Question 13

a)    List important clinical features of thyroid storm.                                (30% marks) 
b)    Outline the principles of management of myxoedema coma.                     (70% marks) 


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College answer

  1. List important clinical features of thyroid storm.                                            3 marks
    1. Hyperpyrexia – temperature 40 - 41º C
    2. CVS – sinus tachycardia usually exceeding 140, atrial fibrillation, decompensated CCF, hypotension/shock and in extreme cases cardiac arrest.
    3. CNS – agitation, anxiety, delirium, stupor and coma.         
    4. GI symptoms – diarrhoea, abdominal pain, jaundice
    5. Physical exam may reveal Goiter, opthalmopathy, lid lag, tremors, warm moist skin.
  1. Outline the principles of management of myxoedema coma.                            7 marks
    1. Establish IV access including CVC and collect blood for Investigations including thyroid function tests, BSL, electrolytes etc.
    2. Establish monitoring – arterial BP, ECG, temp, pulse oximetry etc.
    3. Airway – Intubation to protect airway and Mechanical ventilation to normal gas exchange
    4. Fluid + vasopressors as appropriate to a MAP 65-70 mmHg.
    5. Passive rewarming while close monitoring of haemodynamics and temperature.
    6. slow replacement is key. IV T3 and T4 – T3 has greater biologic activity and quicker onset of action. Daily monitoring of T3 and T4 levels to avoid toxicity.
    7. IV hydrocortisone to treat possible coexisting adrenal insufficiency. viii.     IV dextrose to maintain BSL, NG feeding if possible.
    1. Consider IV antibiotic if clinical evidence of infection after collecting appropriate cultures.
    2. Monitor and treat cardiac arrhythmias, coronary ischaemia


Clinical features of thyroid storm:

  1. Goitre: possible airway compromise)
  2. Tachypnoea due to increased CO2 production;
    Increased O2ER (increased metabolic fuel use)
  3. Tachycardia,
    Atrial fibrillation and ventricular arrhythmias
    Heart failure
    Hypertension (early), hypotension (late)
  4. Tremor;
    Agitation, progressing to encephalopathy, coma and seizures.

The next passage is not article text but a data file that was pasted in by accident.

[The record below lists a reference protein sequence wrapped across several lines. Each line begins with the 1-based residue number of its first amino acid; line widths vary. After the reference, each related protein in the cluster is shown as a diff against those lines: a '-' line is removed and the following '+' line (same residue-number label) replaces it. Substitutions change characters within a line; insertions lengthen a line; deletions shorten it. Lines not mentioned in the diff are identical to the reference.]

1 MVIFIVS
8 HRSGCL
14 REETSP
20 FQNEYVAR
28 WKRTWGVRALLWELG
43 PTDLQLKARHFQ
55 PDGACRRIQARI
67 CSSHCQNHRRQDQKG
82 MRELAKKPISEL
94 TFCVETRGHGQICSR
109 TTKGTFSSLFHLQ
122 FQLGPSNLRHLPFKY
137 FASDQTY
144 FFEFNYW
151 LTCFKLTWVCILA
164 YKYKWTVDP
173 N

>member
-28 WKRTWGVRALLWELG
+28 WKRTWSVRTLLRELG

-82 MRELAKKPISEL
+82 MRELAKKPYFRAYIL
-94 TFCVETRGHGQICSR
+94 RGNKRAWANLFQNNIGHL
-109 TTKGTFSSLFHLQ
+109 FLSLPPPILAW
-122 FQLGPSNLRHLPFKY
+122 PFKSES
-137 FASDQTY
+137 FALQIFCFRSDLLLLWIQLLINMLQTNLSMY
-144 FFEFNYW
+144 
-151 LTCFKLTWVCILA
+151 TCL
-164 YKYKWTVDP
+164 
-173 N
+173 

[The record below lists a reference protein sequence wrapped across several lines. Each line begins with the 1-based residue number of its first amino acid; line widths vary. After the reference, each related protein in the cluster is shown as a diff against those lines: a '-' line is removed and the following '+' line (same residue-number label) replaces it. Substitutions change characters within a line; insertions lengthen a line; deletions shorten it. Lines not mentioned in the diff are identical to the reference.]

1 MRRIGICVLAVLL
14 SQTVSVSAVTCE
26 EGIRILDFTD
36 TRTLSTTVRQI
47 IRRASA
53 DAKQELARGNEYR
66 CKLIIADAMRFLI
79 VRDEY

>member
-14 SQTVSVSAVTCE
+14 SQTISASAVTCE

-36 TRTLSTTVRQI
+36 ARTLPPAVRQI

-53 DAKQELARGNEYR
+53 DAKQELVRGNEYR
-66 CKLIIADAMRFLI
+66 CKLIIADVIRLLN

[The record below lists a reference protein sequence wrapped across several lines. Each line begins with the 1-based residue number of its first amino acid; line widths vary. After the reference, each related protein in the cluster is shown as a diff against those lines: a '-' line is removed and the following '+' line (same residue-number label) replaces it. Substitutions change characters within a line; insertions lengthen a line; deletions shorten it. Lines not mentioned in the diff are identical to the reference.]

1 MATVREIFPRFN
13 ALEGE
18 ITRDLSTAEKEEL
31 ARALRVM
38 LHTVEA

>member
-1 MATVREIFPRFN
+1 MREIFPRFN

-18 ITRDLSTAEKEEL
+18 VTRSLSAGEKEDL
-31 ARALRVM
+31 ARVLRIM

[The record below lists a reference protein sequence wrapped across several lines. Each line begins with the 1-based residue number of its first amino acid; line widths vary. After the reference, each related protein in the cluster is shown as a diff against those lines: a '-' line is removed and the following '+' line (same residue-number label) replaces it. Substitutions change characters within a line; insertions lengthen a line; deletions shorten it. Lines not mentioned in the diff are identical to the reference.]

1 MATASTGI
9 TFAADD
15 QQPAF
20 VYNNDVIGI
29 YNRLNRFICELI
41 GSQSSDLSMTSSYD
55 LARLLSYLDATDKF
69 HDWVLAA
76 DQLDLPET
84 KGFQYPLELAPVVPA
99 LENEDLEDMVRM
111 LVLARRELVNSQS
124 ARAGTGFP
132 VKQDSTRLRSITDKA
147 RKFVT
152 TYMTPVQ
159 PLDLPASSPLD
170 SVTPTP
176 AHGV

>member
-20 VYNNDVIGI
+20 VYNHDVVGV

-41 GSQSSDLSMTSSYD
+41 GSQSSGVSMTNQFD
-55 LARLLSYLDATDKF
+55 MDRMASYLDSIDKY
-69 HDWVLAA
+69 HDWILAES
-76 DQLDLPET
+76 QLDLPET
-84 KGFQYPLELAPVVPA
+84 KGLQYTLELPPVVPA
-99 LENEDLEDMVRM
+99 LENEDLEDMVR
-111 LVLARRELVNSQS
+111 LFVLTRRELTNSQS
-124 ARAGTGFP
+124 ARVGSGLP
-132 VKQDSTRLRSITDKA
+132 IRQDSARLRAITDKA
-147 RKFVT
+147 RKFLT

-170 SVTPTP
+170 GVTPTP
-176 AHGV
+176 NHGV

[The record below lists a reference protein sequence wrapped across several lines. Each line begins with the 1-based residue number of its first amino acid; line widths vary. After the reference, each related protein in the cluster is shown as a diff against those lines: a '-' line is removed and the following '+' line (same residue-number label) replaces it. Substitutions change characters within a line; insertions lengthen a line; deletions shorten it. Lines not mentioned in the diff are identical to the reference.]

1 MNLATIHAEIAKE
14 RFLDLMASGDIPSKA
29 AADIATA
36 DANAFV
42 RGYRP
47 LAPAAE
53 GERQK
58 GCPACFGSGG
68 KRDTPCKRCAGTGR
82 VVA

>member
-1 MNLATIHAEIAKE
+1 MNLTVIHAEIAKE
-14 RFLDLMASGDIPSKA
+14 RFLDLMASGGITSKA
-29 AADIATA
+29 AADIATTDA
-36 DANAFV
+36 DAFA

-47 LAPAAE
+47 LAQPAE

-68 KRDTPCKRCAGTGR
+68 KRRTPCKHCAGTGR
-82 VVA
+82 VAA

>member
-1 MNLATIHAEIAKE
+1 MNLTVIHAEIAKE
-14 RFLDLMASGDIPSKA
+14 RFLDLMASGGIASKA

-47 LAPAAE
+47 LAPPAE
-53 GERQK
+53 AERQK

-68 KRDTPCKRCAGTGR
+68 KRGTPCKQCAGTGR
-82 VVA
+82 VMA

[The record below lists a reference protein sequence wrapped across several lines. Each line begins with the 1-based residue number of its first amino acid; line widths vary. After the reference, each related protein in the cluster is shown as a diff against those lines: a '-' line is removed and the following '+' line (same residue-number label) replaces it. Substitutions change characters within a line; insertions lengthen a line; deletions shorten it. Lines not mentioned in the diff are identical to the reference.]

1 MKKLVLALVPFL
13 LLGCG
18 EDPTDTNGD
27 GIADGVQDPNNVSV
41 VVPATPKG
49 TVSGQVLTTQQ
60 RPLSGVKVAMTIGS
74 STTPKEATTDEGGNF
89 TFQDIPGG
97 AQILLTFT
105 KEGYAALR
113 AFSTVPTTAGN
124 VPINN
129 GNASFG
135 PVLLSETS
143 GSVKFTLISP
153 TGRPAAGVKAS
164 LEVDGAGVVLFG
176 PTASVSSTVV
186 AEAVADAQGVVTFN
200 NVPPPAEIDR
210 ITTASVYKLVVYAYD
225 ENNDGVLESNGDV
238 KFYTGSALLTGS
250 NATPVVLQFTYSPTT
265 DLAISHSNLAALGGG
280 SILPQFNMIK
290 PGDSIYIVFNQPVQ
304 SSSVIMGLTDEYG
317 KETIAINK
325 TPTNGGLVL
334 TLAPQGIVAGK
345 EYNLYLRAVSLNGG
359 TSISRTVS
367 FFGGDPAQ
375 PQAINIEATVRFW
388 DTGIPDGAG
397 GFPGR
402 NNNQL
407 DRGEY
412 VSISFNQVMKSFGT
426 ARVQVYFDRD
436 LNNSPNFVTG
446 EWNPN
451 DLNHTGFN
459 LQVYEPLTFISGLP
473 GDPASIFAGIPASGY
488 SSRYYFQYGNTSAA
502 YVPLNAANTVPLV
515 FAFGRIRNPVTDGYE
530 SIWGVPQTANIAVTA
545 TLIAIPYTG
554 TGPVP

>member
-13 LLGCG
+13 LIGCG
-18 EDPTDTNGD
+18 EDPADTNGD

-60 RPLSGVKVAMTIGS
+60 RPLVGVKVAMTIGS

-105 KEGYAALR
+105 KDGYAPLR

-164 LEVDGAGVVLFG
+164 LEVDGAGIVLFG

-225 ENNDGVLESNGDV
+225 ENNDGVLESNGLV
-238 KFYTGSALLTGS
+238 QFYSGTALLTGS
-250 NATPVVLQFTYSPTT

There is the phenomenon of "apathetic thyrotoxicosis" which presents with weakness
  5. Low potassium and magnesium (particularly in "apathetic thyrotoxicosis")
    Serum cortisol should be elevated. If it is not, one might consider a relative adrenal insufficiency, and supplement some hydrocortisone.
  6. Rhabdomyolysis may be present; CK may be elevated. This is "thyrotoxic myopathy"
  7. Diarrhoea, nausea and vomiting
    Increased metabolic rate; increased demand for metabolic substrate.
    Nutritional requirements are increased
    Hyperglycaemia may be apparent in the non-diabetic patient
    Jaundice may develop
  8. Leukocytosis; a left shift
  9. Fever: in fact, may go up to 41°C. This is apparently the most characteristic feature.

Management of myxoedema coma

The model answer offered for this section is somewhat surprising, as some of its components - on first assessment - could not possibly score any marks in a question which asks for the principles of management of myxoedema coma. Statements such as "mechanical ventilation to normal gas exchange" and "consider IV antibiotic if clinical evidence of infection after collecting appropriate cultures" not only violate the rules of grammar but do nothing to support one's impression that the writer was an expert on extreme hypothyroidism. But, as these generic supportive strategies are offered by the college in their model answer template, one must assume that they expected them to also appear in the candidate's written responses, and so they are offered as a post-script in the management strategy here.


  • Replace thyroid hormone - preferably IV
    • loading dose is 300-400μcg
    • a rising body temperature and normalising cardiovascular parameters alert you to the success of your management strategy
  • Replace corticosteroids - there is usually a concomitant adrenal insufficiency. One would use a "stress dose".
  • Correct the sodium: this is usually a hypervolemic hyponatremia which resembles that of CCF (in fact, it is because of exactly the same mechanism: poor cardiovascular performance leads to ADH and aldosterone driven retention of water and sodium, with a resulting hypervolemic hyponatremia. Because the patient is usually obtunded, one is obliged to correct a particularly low sodium with hypertonic saline, being careful not to demyelinate the CNS.
  • Good solid supportive management:
    • Establish an airway if this is needed
    • Maintain normoxia and normocapnea with the ventilator
    • Maintain normotension to support organ system perfusion, with a catecholamine infusion
    • Correct the Na+ deficit - consider using water restriction alone.
    • Correct hypoglycaemia
    • Correct hypothermia with warming blanket


Summers, V. K. "Myxoedema coma." British medical journal 2.4832 (1953): 366.

Wartofsky, Leonard. "Myxedema coma." Endocrinology and metabolism clinics of North America 35.4 (2006): 687-698.

Mathew, Vivek, et al. "Myxedema coma: a new look into an old crisis." Journal of thyroid research 2011 (2011).

Lezama, Maybelline V., Nnenna E. Oluigbo, and Jason R. Ouellette. "Myxedema Coma and Thyroid Storm: Diagnosis and Management." Internal Medicine 14.Part 2 (2011): 1.

Chu, Michael, and Terry F. Seltzer. "Myxedema coma induced by ingestion of raw bok choy." New England Journal of Medicine 362.20 (2010): 1945-1946.

Wall, Cristen Rhodes. "Myxedema coma: diagnosis and treatment." American family physician 62.11 (2000).

Bondugulapati, Laxmi, Mohamed Adlan, and Lakdasa Premawardhana. "Thyroid Emergencies." Sri Lanka Journal of Critical Care 2.1 (2011): 1-12.